This is Richard Clark, counter-terrorism czar, and catalyst for what is now a full-blown scandal regarding President Bush, 9/11 and intelligence.
But that is not why I write to you today.
I write to you on a matter much more grave, much more serious. I write to you because you are being deceived, and someone has to do something about it. I write to you because The Amateur Gourmet’s bread is a sham and I can prove it.
The Amateur Gourmet painted a rosy picture for you yesterday. He described his bread as his “greatest culinary achievement,” “staggering” and “gorgeous.” He even cried on camera during a pathetic and lousy piece of filmmaking. But there’s a giant hole in his story. And I mean that literally, not figuratively:
This is the giant hole I speak of. Notice the charred, black bottom. “Gorgeous”? Notice the giant gaping wound that goes all the way in; creating a hole as unseemly as Courtney Love.
Now check this out: the Amateur Gourmet posted a thread on eGullet asking for advice regarind the giant holes in his bread. His “greatest culinary achievement”? Some achievement!
People, things are not what they seem. The Amateur Gourmet may seem like a perfectly nice, respectable citizen, pittering his way through recipes and sharing his experiences with you all. But the Amateur Gourmet is not nice. The Amateur Gourmet is not respectable. The Amateur Gourmet is KATHY LEE GIFFORD:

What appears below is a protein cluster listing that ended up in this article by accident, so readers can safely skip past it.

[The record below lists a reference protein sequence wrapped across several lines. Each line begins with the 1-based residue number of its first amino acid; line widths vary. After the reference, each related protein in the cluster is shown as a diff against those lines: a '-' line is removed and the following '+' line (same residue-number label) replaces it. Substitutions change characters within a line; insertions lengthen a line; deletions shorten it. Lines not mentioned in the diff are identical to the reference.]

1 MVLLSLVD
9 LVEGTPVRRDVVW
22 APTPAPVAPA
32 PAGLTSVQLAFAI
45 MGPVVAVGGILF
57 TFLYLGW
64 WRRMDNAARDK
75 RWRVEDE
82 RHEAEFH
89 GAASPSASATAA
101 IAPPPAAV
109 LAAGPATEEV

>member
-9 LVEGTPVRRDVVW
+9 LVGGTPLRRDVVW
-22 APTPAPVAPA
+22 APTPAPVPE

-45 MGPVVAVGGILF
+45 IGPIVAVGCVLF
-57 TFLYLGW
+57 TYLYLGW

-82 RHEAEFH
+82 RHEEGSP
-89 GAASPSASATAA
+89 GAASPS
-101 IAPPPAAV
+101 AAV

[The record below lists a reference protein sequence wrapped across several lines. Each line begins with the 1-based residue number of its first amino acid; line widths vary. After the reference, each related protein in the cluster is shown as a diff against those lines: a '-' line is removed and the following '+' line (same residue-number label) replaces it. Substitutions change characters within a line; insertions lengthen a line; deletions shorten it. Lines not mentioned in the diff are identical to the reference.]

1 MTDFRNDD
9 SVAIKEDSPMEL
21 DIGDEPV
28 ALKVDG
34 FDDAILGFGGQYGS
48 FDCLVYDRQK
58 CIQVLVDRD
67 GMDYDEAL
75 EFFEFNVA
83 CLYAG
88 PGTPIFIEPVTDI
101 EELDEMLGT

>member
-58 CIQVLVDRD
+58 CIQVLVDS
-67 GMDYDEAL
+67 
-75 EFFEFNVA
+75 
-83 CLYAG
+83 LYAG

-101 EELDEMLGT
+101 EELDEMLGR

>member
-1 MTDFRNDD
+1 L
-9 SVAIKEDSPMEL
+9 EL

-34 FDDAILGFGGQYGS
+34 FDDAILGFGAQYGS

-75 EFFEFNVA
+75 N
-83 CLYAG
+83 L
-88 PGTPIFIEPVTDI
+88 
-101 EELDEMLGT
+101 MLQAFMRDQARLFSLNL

Why don’t vegetarians eat mollusks? I thought of this question at dinner with Lisa several weeks ago. Lisa, who is a vegetarian, couldn’t think of a good answer. I mean, there isn’t much of a difference between a mollusk (clam, oyster, scallop) and a plant is there? Neither have brains, therefore they do not experience pain. Why don’t more vegetarians eat mollusks?
As those of us who read our Bible and listen to our “Jesus Christ Superstar” know, Jesus took a loaf of bread and a fish and fed millions of people. Despite all the messianic implications, I took two loaves of bread and fed myself twice.
Last night, there was salad, soup and bread. Pictured you will see two of the three components. Can you guess which is missing?
Then, tonight, before my excruciating Negotiations class I had to think fast. I wanted something (a) yummy; (b) quick; (c) based on ingredients I already had; and (d) complimentary to the bread. I chose a classic American dish; evocative of clear blue vistas, of Edward Hopper paintings, and of a counselor at the Kutcher’s day camp who horrified me when I was nine* (more later). I chose egg salad.
I told my grandmother I was making egg salad at 4:30 and she proceeded to read me a 90 page article from the Sun-Sentinel that she had clipped all about how to make the perfect egg salad.